Regulatory divergence modifies limb length between mammals

Check out: This paper by Cretekos et al.

The diversity of vertebrate limb morphology epitomizes our notion of natural selection and evolution by successive slight modifications of a conserved fundamental pattern. Differences in limb morphology between whale flippers, bat and bird wings, and humans certainly show how variation on a theme allows a species to exploit a niche. Take mice and bat forelimbs, for example: the total length of the limb is drastically different between these groups of animals. Certainly, if we could find the evolutionary mechanism for limb morphology divergence between animals, we’d have serious insight into the mechanism of vertebrate evolution in general. Following the observation that bat forelimbs are relatively much longer in late-stage fetuses (and ultimately, in adults) than in mice, these researchers set out to find a reason for this difference.

Vertebrate limbs: Variation on a theme

The present study was set around a premise that is gaining traction in the evolutionary biology world:  “Changes in DNA sequence that alter existing noncoding regulatory elements or create new one [are] enabling events for natural selection and consequently morphological evolution.”  These authors, along with the many proponents of these views, embrace the following, reasonable claim: “[Regulatory] mutations can modify specific aspects of the patterns and/or levels of gene expression, in contrast to coding sequence mutations that cause global alterations of gene function in all expressing tissues.” They assert that the former is more likely due to the later being more likely to cause a serious problem somewhere else in the organism. Let’s take a look at this study and see how well it supports these assertions.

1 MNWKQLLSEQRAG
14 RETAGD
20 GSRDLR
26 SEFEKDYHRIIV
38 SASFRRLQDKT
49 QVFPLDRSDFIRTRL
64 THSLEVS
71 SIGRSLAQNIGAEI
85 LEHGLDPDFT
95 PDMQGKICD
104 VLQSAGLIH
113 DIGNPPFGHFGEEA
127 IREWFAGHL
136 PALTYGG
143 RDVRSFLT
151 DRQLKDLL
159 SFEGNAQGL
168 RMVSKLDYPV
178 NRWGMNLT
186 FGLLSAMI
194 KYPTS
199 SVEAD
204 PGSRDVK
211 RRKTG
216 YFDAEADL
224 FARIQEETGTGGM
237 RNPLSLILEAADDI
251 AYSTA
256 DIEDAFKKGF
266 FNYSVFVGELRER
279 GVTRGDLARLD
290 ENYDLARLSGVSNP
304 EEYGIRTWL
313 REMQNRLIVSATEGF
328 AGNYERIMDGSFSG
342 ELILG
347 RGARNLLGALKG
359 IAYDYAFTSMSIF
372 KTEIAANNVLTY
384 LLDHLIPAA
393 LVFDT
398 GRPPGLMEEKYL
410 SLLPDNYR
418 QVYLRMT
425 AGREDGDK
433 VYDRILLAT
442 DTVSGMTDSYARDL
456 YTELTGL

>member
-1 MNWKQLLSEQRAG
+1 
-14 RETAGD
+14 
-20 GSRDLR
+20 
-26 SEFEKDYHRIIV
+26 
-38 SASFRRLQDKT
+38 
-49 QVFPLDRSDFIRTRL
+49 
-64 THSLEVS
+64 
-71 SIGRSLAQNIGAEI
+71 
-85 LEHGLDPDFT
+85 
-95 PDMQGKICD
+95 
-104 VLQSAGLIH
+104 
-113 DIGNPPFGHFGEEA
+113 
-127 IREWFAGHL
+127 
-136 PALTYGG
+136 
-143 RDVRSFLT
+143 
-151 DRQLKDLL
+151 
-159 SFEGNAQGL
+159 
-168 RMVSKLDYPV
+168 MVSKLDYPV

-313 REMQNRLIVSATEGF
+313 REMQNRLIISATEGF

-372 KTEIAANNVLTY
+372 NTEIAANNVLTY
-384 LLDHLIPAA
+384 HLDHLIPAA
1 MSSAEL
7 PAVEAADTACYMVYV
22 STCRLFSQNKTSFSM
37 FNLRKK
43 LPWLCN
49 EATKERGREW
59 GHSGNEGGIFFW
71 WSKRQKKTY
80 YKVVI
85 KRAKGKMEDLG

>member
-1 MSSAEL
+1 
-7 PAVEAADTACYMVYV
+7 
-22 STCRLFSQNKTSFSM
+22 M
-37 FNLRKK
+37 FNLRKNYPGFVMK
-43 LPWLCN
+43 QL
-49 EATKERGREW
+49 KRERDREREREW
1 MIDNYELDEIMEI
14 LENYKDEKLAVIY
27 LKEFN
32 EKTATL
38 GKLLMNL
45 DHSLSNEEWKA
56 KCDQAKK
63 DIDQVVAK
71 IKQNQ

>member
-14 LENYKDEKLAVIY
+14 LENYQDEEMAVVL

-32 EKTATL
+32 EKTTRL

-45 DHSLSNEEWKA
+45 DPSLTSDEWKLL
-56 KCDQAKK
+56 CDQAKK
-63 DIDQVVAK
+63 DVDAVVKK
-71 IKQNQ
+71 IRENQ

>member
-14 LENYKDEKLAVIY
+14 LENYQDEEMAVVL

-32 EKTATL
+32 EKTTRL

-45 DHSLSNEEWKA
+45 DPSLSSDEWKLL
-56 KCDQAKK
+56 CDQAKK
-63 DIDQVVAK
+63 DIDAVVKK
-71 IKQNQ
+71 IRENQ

Methods: Replace a regulatory region (a few short stretches of DNA sequence) in mice with the corresponding regulatory region in bats. This region controls the expression of a transcription factor termed PRX1, which has been previously shown to affect limb development in mice; specifically PRX1-null (deleted) mice have extremely short forelimbs…but die at birth. Thus, if changes in the timing or location of expression of the gene PRX1 – as controlled by the regulatory regions – results in the limb length difference between the two species, the transgenic mice will have relatively longer limbs. (Though it is possible to modify the genome of mice, genetic engineering techniques are lacking for most species, so the reciprocal experiment could not be accomplished).

Results: researchers found that PRX 1 expression is increased and a forelimb elongation phenotype develops in mice when combined with the bat enhancer region; mice fetuses that are homozygous (have two copies) for the bat enhancer have 6% longer forelimb length shortly before birth. They also found that complete deletion of the enhancer region in mice results in mice developing completely normally, i.e. forelimbs of normal length throughout all stages. Finally, even mice with two copies of the bat enhancer (whose forelimbs were 6% longer right before birth), end up with limbs of normal length by adulthood. They conclude with the following statement: “Since limb modification reported here accounts for a portion of the relative increase in forelimb length of bat compared to mouse, this may be one of Darwin’s predicted ‘successive slight modifications’ required to a evolve a mammalian wing.”